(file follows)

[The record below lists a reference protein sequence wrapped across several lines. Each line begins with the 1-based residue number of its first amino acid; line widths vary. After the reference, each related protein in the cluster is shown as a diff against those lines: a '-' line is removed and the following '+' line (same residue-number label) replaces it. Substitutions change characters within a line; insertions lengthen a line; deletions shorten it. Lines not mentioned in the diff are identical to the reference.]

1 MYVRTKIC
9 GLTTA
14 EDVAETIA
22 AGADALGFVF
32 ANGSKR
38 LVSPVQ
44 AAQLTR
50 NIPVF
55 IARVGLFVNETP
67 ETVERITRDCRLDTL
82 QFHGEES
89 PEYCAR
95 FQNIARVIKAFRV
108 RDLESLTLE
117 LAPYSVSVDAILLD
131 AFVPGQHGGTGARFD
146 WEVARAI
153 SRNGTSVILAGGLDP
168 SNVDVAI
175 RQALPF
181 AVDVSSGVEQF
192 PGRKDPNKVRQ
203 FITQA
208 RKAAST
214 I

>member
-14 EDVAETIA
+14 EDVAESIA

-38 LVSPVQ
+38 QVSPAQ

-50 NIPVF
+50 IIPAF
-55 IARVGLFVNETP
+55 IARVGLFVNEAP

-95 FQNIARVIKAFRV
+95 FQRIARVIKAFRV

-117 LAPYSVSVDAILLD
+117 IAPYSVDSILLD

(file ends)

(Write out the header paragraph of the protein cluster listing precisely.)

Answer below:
[The record below lists a reference protein sequence wrapped across several lines. Each line begins with the 1-based residue number of its first amino acid; line widths vary. After the reference, each related protein in the cluster is shown as a diff against those lines: a '-' line is removed and the following '+' line (same residue-number label) replaces it. Substitutions change characters within a line; insertions lengthen a line; deletions shorten it. Lines not mentioned in the diff are identical to the reference.]